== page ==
Fans really have taken to hating critics these days.
It’s been weeks now since the theatrical release of SUICIDE SQUAD, and, while the dust would appear to have settled as we move forward out of the summer blockbuster season, the supposed divide that exists between fans and critics continues to linger, ready to rear its ugly head again in the future the next time there’s a difference of opinion on a franchise or notable series.
But why does that opinionated gap even exist in the first place? Whatever happened to people just agreeing to disagree? Why is the “us versus them” alignment that some have created between the two parties widening with each new brand-name motion picture?
I’ve been trying to wrap my head around this fracture that sits between two groups of people that share more commonality than some will admit to in the hopes of cracking how this extreme polarity came to be. I may have tracked down a few answers in the hopes of making sense of the nonsensical.
Let’s start with our common ground. What is it that we all want when we sit down to watch a movie?
For it to be good, right? See… That wasn’t so hard.
We all want to know that neither our time nor our money were wasted on something that didn’t bring some sort of fulfillment to us by the time the end credits start rolling. That fulfillment can come in a variety of ways – laughs, scares, thrills, chills, adrenaline rushes, tears or even just something of substance that provokes deeper thought in our minds. We want to walk away feeling satisfied that a movie did something for us on a personal level. We hope something about the film resonated with us that we can then chalk it up as a good experience.
Ah, there’s that word again – “good.”
The definition of the word is simply “agreeable, pleasant,” but there is no universal distinction for what that even is. It means something different to everyone. Everyone has their own standard, their own sliding scale on “good,” and when it comes to art (in this case, film), that very principle applies.
Plus, let’s face it… We all watch movies differently in order to inform our feelings on what “good” is to us. There is no such thing as an objective viewing of a film. As much as some would like to believe there is, it’s a fantasy. You have a better chance of locating a unicorn during a routine day of yours than you do of coming across an objective reaction to a film. Movies are meant to make us feel something, and everyone’s feelings are going to be unique, because we all bring our own baggage into a motion picture with us. Those feelings are completely subjective – based on my tastes, my experiences, everything about me that makes me me or you you or whomever whomever.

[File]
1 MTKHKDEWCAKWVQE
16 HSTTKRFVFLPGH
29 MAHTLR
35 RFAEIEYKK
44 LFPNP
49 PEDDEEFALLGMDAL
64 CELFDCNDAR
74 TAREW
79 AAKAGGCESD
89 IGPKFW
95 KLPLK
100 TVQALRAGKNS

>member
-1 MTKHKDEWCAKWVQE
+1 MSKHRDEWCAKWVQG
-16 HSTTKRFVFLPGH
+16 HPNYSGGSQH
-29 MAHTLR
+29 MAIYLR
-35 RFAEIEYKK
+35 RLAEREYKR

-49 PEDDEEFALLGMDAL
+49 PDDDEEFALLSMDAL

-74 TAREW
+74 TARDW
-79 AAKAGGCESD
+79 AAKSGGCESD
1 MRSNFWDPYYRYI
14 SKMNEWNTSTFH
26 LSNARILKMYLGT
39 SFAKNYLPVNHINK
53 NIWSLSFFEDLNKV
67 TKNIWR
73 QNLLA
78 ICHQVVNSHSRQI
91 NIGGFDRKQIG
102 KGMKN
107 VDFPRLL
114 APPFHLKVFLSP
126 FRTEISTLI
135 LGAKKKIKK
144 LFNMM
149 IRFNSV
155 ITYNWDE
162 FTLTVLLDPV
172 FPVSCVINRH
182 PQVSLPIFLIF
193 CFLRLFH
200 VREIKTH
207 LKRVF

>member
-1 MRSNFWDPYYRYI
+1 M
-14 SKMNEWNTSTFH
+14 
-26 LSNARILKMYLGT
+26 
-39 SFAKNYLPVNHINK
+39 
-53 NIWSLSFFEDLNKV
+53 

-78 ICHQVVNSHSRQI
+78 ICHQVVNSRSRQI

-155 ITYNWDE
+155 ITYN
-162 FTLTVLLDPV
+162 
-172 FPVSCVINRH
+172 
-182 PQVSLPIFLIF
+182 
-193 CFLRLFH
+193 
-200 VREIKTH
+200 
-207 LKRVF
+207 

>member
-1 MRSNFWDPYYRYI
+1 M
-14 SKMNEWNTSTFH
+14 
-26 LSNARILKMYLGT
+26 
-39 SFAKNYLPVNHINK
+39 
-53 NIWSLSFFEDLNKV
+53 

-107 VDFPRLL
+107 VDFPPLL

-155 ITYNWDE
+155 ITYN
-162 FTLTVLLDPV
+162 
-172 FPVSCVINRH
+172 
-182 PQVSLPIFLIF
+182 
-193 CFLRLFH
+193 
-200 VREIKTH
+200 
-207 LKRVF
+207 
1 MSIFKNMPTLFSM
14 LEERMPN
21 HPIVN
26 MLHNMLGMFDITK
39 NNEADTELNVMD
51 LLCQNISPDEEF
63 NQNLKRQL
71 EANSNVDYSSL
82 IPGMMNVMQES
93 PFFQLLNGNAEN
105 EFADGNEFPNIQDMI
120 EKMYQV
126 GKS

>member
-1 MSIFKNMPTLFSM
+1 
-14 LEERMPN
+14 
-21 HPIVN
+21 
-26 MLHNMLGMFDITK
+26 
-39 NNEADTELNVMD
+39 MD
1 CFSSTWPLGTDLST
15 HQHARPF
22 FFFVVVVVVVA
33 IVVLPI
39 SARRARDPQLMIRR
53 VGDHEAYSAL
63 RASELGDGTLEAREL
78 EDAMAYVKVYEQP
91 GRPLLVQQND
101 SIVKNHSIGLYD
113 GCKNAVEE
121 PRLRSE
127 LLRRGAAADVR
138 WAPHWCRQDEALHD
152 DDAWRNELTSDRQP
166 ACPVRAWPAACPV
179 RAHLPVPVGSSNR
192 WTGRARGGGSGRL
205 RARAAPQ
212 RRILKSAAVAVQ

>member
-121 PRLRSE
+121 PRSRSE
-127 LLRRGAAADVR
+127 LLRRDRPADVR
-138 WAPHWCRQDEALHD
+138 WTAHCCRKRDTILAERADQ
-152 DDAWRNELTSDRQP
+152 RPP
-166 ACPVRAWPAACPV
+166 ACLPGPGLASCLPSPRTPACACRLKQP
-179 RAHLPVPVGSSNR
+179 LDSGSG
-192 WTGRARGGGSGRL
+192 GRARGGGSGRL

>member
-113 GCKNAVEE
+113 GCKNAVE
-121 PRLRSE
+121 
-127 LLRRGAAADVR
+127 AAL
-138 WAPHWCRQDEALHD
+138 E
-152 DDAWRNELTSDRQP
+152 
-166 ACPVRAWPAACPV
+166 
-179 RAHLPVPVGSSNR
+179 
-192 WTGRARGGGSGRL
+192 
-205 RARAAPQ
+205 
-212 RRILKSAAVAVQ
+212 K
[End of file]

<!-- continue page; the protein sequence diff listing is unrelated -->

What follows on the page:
How can anyone remove any of that and view a film solely based on the facts which comprise it? Yes, it was about this, that and the other thing. Yes, it starred Persons X, Y and Z. Yes, this filmmaker directed it. Those are the concrete and impartial elements of a movie, but that’s not a review. That’s a robotic regurgitation of stuff that doesn’t relay human emotion of any kind as to how a film played for someone on a personal level – which is a big part of the divide.
Fans who take issue with critics don’t see them as human beings who think and feel and emote. They have dehumanized them into these lifeless entities that should just talk about a movie in the most surface level way possible, wanting them to remove the personal elements that make a film “good” or “bad” or somewhere in between for them… something that will never happen unless T-800s are sent back in time to start reviewing motion pictures, and I’m certain the Terminators are a bit busy with more important missions dedicated to either Skynet or the Resistance to convey an unbiased take on the latest Jason Statham action flick to the masses.
However, building on the idea that we watch movies differently, do you have any idea how many movies the average person goes to see on an annual basis? A 2014 Harris poll said it was five. Of course, for some it’ll be more; for others, less. But the median number of movies seen per year can actually be counted on one hand.
On the flip side, do you know how many movies the average critic goes to see in a calendar year? Dozens. For some, hundreds. They can see several movies a week. There are many who can see quite a few in a given day. It is a steady diet of films from the beginning of January to the end of December, and the numbers add up. And with every film we watch – at a higher rate and an accelerated overall pace than the average viewer – we hone our critical skills in terms of what works for us and what doesn’t.